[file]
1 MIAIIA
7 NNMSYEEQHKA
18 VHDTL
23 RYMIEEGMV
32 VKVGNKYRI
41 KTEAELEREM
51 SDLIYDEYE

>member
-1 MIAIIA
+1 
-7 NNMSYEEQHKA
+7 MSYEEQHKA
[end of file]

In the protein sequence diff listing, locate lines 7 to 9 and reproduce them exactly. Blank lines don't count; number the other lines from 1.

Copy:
51 SDLIYDEYE

>member
-1 MIAIIA